Putting forth a large amount of money to post bail for someone can be a stressful event. These questions are ones that many people in your situation have, and knowing the answers can help to put your mind at ease about how the whole process works.
How is the Bail Amount Determined? Can It Be Lowered?
Bail amounts are generally fairly standard within a court. The court may have a bail schedule that outlines common crimes and the bail amounts to be set. Of course, the courts will look at extenuating circumstances. They may lower the amount for individuals with limited financial resources who are proven to be an important and connected part of their communities. On the other hand, bail may be set higher for repeat offenders who have been hard to work with in the past.
The amounts are often not set in stone, however. If you have received a bail amount that you are unable to pay, you may be able to approach the judge to have the fees lowered.
Can I Pay Upfront?
If you are able to put up the cash to post bail upfront, this can be a great way to go. Your bail amounts will be held by the court until the completion of the trial, when you will be refunded the amounts minus any processing fees.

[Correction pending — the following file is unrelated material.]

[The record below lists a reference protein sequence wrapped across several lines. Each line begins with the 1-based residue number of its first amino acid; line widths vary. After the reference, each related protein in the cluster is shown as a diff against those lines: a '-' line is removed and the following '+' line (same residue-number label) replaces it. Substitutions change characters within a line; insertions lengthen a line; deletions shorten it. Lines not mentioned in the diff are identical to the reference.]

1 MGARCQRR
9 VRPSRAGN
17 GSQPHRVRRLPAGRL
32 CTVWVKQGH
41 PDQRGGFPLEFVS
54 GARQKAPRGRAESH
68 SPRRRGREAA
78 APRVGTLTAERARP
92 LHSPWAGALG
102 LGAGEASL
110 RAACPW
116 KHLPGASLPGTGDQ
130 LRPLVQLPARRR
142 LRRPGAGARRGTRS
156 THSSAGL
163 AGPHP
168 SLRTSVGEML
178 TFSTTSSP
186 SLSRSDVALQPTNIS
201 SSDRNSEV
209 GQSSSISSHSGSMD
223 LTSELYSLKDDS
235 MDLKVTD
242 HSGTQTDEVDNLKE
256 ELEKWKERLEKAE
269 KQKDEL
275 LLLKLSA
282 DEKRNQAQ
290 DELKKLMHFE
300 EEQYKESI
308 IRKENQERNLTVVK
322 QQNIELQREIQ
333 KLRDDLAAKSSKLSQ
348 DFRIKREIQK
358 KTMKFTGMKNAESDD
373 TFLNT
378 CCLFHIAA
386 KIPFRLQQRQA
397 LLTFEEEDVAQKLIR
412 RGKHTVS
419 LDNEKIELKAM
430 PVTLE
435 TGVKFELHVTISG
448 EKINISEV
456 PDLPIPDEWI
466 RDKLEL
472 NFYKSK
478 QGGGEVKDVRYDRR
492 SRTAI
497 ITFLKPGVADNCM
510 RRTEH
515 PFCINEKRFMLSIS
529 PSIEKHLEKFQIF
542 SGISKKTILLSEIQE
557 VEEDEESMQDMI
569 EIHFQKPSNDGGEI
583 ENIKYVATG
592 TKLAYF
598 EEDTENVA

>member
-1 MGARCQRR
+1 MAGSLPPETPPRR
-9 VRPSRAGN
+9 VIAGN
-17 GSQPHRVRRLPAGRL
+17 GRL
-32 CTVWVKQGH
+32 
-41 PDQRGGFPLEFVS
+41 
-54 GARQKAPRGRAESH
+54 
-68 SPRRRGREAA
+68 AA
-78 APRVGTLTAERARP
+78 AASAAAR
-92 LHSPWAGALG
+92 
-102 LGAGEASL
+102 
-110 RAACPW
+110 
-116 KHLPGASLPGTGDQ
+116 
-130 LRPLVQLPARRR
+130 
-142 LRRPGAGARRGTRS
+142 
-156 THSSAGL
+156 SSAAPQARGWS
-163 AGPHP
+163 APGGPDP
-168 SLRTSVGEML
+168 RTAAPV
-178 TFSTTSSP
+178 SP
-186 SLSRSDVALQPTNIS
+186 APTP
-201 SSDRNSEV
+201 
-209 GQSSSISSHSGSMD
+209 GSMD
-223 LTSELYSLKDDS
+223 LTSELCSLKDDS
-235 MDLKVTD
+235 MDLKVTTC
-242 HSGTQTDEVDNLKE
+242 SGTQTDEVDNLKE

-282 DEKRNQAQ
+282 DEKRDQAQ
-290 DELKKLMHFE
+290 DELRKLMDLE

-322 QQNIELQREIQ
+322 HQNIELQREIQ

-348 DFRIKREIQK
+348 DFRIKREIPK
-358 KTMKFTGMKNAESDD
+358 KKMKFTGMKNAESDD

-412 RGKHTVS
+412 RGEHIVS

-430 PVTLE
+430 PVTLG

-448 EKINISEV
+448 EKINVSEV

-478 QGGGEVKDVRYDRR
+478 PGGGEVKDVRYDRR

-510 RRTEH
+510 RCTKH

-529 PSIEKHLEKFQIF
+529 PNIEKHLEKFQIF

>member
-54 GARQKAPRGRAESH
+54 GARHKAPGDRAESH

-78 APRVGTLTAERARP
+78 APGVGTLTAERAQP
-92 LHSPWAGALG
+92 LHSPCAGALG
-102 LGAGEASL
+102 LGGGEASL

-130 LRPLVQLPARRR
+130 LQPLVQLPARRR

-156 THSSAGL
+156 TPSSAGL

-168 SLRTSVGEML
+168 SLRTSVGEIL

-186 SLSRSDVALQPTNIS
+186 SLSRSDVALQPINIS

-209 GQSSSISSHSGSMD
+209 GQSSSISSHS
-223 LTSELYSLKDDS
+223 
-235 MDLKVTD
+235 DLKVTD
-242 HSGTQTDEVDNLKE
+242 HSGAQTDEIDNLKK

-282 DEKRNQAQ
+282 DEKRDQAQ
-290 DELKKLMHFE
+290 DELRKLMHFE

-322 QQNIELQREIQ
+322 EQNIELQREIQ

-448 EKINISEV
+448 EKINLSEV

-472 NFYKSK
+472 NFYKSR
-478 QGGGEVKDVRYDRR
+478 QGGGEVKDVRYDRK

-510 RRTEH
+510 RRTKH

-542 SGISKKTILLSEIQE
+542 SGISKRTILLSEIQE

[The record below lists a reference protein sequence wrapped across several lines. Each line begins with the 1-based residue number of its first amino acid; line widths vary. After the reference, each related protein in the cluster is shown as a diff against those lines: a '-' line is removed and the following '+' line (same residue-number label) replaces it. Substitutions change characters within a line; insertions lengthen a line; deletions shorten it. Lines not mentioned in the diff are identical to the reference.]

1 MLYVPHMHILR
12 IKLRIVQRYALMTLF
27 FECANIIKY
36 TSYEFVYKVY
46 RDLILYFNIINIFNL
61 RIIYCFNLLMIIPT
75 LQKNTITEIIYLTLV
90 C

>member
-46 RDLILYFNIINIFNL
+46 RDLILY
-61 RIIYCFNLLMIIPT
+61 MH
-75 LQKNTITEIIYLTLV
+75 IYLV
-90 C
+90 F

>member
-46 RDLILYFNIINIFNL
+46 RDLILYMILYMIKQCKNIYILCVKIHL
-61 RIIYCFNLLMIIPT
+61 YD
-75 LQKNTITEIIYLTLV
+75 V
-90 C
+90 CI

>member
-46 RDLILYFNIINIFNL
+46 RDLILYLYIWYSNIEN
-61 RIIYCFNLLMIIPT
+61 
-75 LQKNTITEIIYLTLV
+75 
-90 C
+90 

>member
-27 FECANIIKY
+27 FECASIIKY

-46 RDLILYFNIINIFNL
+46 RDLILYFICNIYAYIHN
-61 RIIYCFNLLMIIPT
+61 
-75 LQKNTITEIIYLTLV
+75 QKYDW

How Much Will it Really Cost Me?
In addition to the processing fees that come with any bail posting, there may be some other administrative fees as well as interest charged, if you received a loan from another source. You might also need to pay some penalties if the trial was rocky. For instance, missing a court date may carry financial penalties that come straight out of the bail down payment.
What if I Don't Have Enough Money?
For many families, the costs of posting bail upfront are significant. If you don't have the money or don't want that amount of cash to be tied up in the judicial system, bail bonds companies are the best option. They often give you a number of ways to put down collateral for the bail loan, and they can be a great resource for understanding the whole bail and trial process. A bail bonds company will make it easier to understand your options for posting bail, such as surety bonds and other offerings, so that you can smoothly get your friend or loved one out of jail.